Because each patient's treatment plan is unique, cost of treatment varies greatly. If finances are an issue, consider a phased treatment plan or financing. Some patient financing companies offer low- and no-interest loans for qualified applicants. You can use dental insurance and health savings accounts to help with full mouth reconstruction costs. If finances are an issue, be sure to tell your dentist. The doctor may have the option to use dental materials and procedures that can make your treatment more affordable. Of course, less esthetic materials (metal instead of natural looking) and alternate materials (bonding instead of veneers) come with some concessions. Discuss the pros and cons of various dental materials and treatment options with your doctor before undergoing treatment.
Will insurance cover full mouth reconstruction?
Dental insurance may pay for part of your full mouth reconstruction plan. Your dentist's financial coordinator can help you find ways to pay the portion not covered by insurance, if you don't have available funds on hand or in your health savings account (HSA).
What are my payment options?
Choices may include phased treatment or using third-party or in-house financing. Phased treatment plans allow a large treatment plan to be divided into affordable, practical segments. Third party or in-house financing may be available for qualified applicants. In some cases, low- or no-interesting financing options exist.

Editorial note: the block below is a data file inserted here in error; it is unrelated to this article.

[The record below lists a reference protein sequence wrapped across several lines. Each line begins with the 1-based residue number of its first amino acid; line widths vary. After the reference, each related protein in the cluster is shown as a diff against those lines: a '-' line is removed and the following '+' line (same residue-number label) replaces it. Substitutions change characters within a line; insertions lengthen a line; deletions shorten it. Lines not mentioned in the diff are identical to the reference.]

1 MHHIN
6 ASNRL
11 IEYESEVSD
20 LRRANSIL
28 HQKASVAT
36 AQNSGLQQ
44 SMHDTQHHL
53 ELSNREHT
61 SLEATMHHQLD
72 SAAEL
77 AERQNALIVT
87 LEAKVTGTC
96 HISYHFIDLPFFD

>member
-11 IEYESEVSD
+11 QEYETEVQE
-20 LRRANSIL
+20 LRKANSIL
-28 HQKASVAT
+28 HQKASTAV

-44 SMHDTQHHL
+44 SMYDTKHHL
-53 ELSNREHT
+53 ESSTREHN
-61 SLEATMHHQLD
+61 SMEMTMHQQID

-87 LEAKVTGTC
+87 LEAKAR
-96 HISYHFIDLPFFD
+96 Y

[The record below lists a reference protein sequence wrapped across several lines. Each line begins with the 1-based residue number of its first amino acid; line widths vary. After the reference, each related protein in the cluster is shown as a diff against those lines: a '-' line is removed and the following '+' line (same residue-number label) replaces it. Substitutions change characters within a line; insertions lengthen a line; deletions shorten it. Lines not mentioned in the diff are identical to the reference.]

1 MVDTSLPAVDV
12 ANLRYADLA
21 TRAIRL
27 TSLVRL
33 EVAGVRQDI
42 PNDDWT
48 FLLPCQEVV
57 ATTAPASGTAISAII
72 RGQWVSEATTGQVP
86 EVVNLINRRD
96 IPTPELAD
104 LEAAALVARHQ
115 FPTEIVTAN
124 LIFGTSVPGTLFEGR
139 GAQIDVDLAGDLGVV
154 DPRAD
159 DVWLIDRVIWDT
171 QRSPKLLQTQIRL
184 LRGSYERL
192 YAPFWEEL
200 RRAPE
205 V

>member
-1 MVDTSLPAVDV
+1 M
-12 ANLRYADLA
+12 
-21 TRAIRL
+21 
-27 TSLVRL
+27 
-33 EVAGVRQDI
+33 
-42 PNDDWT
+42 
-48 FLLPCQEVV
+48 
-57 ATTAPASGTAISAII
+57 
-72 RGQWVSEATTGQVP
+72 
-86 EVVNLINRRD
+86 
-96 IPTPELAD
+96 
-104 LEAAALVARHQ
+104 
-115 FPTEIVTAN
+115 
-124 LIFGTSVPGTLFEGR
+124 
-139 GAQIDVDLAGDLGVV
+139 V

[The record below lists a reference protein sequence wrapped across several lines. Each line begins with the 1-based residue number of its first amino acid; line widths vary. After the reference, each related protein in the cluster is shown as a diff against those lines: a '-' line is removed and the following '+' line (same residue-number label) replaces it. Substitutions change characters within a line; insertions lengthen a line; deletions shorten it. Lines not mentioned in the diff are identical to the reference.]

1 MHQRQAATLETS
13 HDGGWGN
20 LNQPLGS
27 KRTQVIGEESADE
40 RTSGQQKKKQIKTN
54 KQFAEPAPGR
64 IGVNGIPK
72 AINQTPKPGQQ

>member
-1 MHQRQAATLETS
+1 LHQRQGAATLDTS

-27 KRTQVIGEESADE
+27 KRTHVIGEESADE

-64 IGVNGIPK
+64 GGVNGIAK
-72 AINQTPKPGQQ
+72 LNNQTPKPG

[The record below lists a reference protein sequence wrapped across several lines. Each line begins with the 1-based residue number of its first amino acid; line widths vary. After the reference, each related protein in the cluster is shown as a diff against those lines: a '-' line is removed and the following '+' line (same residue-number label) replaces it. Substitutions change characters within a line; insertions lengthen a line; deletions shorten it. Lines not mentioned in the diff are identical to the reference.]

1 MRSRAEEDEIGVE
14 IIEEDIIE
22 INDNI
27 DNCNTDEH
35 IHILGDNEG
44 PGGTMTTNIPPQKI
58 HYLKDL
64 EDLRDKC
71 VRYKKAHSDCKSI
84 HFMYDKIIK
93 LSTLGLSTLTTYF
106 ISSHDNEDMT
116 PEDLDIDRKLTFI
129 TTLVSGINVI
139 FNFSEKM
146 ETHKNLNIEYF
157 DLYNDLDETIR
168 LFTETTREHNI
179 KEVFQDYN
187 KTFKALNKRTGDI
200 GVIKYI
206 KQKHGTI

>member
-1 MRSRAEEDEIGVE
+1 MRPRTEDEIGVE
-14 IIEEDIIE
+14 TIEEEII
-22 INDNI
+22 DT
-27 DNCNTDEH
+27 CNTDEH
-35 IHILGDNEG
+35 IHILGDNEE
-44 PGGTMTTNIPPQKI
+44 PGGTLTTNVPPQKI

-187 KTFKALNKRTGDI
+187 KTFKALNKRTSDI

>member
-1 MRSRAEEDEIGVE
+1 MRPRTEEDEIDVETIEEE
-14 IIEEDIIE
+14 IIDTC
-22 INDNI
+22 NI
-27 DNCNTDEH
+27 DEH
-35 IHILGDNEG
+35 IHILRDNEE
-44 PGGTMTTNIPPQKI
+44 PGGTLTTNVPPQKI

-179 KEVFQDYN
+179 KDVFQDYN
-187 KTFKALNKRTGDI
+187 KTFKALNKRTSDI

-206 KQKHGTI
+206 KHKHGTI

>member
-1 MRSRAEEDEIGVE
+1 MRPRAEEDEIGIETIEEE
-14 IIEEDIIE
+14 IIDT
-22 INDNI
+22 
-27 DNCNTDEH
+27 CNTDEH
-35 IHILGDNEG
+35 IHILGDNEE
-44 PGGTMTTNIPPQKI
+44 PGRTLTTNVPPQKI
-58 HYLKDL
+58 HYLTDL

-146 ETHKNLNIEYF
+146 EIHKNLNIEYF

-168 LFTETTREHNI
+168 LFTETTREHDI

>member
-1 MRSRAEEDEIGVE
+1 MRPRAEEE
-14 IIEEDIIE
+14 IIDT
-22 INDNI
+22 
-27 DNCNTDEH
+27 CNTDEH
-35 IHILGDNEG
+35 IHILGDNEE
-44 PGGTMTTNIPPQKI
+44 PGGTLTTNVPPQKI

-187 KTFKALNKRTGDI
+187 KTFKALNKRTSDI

Am I too old for full mouth reconstruction?
No one is "too old" for good oral health and comfortable oral function. Age can, however, be an important factor in treatment planning, because elderly patients often have health issues that must be considered in a full mouth reconstruction plan. For instance, if the doctor determines that a patient may not do well undergoing surgery, he or she may recommend mini dental implants, instead of traditional implants, for denture retention. Don't allow age to keep you from a healthy mouth and comfortable oral function. A competent dentist will be able to work with you to develop an appropriate, effective treatment plan, regardless of your age.
What if I'm afraid of the dentist?
Dental phobia is a common, and very real, problem for many patients who need full mouth reconstruction. Years of avoiding professional dental care due to dental anxiety, stress, or phobia can result in deteriorated oral health. Regardless of your oral health condition, if you don't like dental visits, tell your dentist. Today, anxious dental patients have access to nitrous oxide (laughing gas), anxiolysis (oral sedation), oral conscious sedation (nitrous oxide with oral sedation), and IV sedation (intravenously administered drugs). These sedation options can make an anxious or extremely phobic dental patient find peace of mind and body during dental procedures. Don't allow being afraid of the dentist to stand between you and optimal oral health.
Does full mouth reconstruction hurt?